Shakespeare’s Romeo and Juliet is one of the most well-known plays in history. It’s a captivating piece of literature that sees two cursed lovers caught in tragedy. Shakespeare’s use of characters, settings, and moods brought his literature to life. Romeo and Juliet is a representation of fate in many ways. His use of literary devices including foreshadowing, metaphors, and prologue helps him construct this famous play. These are some themes and devices that helped Shakespeare create it.
A consistent theme in Romeo and Juliet is foreshadowing. It gives the audience a better understanding of what’s happening because it was anticipated before. It can also make certain events more believable because it was hinted at previously. An example would be when Friar Lawrence says to Romeo “These violent delight have violent ends.” it foreshadows the ending in that the ‘violent delights’ is Romeo and Juliet’s marriage and the ‘violent ends’ is the death at the end of the play. At the time when Friar says this you don’t know what happens at the end, but when the ending occurs it gives a connection back to this quote. Another example of foreshadowing is when Romeo says “Life were better ended by thy hate, than death prorogued, wanting of thy love”. This quote means that Romeo is saying he would rather have Juliet’s love and die on the spot than not have her love and die later. This also foreshadows the ending when Romeo literally dies by Juliet’s side and with her love. Shakespeare’s use of foreshadowing really brought life to Romeo and Juliet.
A device that Shakespeare used effectively was metaphors. A metaphor can make understanding text easier because it makes a comparison between two dissimilar things as if they were the same so people can relate to it. It can create more vivid images in the audiences head. An example is when Lady Capulet says “Find written in the murgent of his eyes. The precious book of love, this unbound lover, To beautify him only lacks a cover.” This quote describes Paris as a book and Lady Capulet is trying to suggest that the benefits of marrying him are easy to see. She then continues to suggest all he needs is a ‘cover’. The ‘cover’ being Juliet. A second example of metaphors is when Romeo says “My lips, two blushing pilgrims, ready stand”. A pilgrim is a traveler who is on a journey to a holy place. He is saying that his lips are ready to ‘journey’ to Juliet’s lips. There are many hidden metaphors in Romeo and Juliet these are just a few that helped the play become what it is.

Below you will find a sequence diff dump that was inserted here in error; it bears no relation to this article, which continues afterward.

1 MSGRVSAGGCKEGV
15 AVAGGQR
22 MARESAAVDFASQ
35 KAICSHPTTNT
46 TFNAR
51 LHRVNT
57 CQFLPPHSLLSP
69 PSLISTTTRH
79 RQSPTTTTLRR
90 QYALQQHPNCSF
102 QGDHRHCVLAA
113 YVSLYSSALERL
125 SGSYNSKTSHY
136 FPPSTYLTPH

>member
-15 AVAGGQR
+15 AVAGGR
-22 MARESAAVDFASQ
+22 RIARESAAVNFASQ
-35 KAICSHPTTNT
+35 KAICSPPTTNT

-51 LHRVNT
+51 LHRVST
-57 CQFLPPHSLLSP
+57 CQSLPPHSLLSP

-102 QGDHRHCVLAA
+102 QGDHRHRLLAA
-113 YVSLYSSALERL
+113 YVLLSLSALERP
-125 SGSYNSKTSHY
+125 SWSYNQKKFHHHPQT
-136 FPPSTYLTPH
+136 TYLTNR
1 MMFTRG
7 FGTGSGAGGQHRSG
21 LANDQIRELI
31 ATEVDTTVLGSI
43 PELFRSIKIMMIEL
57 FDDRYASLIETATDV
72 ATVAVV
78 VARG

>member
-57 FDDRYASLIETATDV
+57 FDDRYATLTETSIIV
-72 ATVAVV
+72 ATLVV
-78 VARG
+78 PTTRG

We can get a lot of information about fate from the prologue. In the prologue, Shakespeare outlines the issue of the feuding families and the secret love of “A pair of star-cross’d lovers”. An example of fate would be the whole prologue. It hints at the main events in the play like “The fearful passage of their death-mark’d love.” This quote tells us that their love is doomed so that the audience anticipates their ending. ‘Fearful passage’ could mean that they are not in control of their future, fate is. A second example is referring back to “A pair of star-cross’d lovers…”. This quote represents fate in that during the Elizabethan era, stars played a big role in people’s beliefs along with god. People believed that the position of the stars and the sun would affect or predict your fate and future. So this quote means that their future is being controlled by an outside force or forces. Shakespeare’s prologue helped the play massively. The application of foreshadowing in the prologue put the play into context.
These were some of the key literary devices Shakespeare used in Romeo and Juliet. It’s amazing how he used so many of these devices in just 5 acts. But now it leaves me wondering. Did he really mean to use them?